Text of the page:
03 August 2011

Santa Fe, NM: A mini getaway. Part II

I wised up on Saturday night and used both earplugs AND a sleep mask and slept about 150% better than the night before.  Still woke up early, but refreshed this time instead of bleary-eyed.  DH and I were up and out of the hotel by 8:00 but were quite surprised to see that the little coffee shop & bakery across the street from the hotel was closed, so we turned around and decided to break our fast at the hotel's restaurant, Amaya, which gets good ratings on various travel forums.  We opted for the continental breakfast at $11 pp, adding some eggs (DH) and crispy bacon (me) for $4 apiece.  We ate outside in the pleasant courtyard and read our books and thus passed a very enjoyable morning.  I didn't take any photos of my own at breakfast, but here is one of the courtyard from the hotel website:
Hotel's photo, NOT mine. 
After breakfast we walked back downtown to the Plaza and poked around for a few hours.  It was very hot that morning, and though I was happy that I remembered to slather on the sunscreen, I was definitely wishing I had remembered to bring along a hat.  We have one major regret from that morning and that is not buying a CD from a woman playing guitar on one of the side streets near the Plaza.  The music was haunting and beautiful but we had no cash on us.  We walked around a bit in search of an ATM or a bank but didn't see any, and after a while we were too tired to persist.  With luck, my DH will be able to find her again sometime this week while he's still in Santa Fe and will bring home the prized CD.

Here are some photos from our wanderings downtown on Sunday:

These beautiful doors were in a courtyard with other gorgeous woodwork

I'm a sucker for brightly colored glassware

After a few hours wandering around downtown we were starting to drag our feet, so we went back to the hotel for an hour or so to read & recharge before heading over to St. John's campus to check in for the Glen Conference and inspect the studio where DH would be teaching for the week.  After that we headed to Museum Hill and chose the Museum of Indian Arts & Culture somewhat randomly from the four to choose form.  In retrospect, I wish we would have chosen the Wheelwright Museum of the American Indian, but there's always next time.  MIAC was a very impressive museum, nicely appointed and designed.  But as with the Spanish Market, I found myself getting museum fatigue all too soon because to my untrained eye, many displays looked nearly identical.  The various diorama were very interesting and thoughtfully put-together, particularly the cross-section wickiup, and I would have enjoyed seeing more of those.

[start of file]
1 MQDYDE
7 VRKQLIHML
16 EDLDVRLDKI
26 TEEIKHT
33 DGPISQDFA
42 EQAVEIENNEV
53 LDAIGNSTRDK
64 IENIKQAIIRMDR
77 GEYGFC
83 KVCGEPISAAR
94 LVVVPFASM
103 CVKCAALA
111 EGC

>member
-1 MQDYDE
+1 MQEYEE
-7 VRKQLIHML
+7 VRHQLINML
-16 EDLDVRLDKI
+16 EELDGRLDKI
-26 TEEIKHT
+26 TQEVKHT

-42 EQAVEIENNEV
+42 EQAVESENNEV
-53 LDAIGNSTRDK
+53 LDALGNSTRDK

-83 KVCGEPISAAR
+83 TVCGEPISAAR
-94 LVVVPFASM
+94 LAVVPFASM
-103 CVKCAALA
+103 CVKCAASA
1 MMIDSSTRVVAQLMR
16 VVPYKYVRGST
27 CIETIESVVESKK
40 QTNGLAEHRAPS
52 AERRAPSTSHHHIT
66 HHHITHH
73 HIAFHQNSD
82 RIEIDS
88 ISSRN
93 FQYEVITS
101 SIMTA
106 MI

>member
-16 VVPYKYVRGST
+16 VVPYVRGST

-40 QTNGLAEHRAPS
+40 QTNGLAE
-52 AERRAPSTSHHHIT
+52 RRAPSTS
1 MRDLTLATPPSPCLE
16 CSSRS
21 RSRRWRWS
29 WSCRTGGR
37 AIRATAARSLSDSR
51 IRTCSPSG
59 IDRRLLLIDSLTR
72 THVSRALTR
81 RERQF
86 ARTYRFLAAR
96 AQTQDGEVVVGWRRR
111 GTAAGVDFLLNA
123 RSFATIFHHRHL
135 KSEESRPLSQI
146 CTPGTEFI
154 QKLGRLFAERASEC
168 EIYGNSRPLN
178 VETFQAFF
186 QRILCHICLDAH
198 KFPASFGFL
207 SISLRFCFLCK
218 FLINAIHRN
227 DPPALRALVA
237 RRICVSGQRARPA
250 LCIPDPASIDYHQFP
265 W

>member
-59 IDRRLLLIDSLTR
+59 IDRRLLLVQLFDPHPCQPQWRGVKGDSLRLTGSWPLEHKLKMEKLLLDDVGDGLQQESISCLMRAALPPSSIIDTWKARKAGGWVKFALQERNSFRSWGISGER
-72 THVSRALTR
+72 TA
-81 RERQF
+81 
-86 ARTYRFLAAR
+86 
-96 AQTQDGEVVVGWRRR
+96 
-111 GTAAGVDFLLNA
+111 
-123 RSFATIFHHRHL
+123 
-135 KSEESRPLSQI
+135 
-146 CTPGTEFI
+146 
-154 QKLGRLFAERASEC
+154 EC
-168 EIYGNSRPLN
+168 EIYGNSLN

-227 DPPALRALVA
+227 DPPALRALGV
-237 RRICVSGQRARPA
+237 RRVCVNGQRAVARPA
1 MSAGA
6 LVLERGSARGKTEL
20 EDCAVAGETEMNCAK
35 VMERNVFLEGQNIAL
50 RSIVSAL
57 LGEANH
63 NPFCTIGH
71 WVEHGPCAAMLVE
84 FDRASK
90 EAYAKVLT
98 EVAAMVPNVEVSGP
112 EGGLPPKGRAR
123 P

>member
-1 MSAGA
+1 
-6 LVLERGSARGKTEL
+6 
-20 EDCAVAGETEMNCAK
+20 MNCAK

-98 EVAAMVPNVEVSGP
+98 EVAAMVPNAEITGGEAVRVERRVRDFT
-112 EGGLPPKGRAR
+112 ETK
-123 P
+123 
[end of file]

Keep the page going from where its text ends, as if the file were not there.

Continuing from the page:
Koi pond at St. John's

View from DH's studio at St. John's

Museum Hill

Museum Hill
After stopping for a cold drink at the outdoor cafe on Museum Hill, we headed back to the hotel to get ready for our 5:30 dinner reservation at Amavi.  It was necessarily early because originally Karin and Linford were joining us but felt compelled to leave in time to attend the welcome reception for the Glen, which started at 7:00.  As it turned out, Amavi exuded its allure on them and they stayed with us through the entire meal instead of leaving after appetizers.  Well, we all just loved it, me especially.  I had done a little research on travel forums, particularly at Trip Advisor, and this was one of the places recommended to me.  Its Mediterranean cuisine combines the best of Spanish, French, Italian, and Greek culinary traditions to provide tasty and inventive dishes.  We had the chilled cucumber gazpacho (DH), the Mezze Salad Trio (Linford), the arugula salad (Karin) and the sweet red pepper panna cotta (me), all of which were passed around.

I'm startin' with the man in the mirror (DH)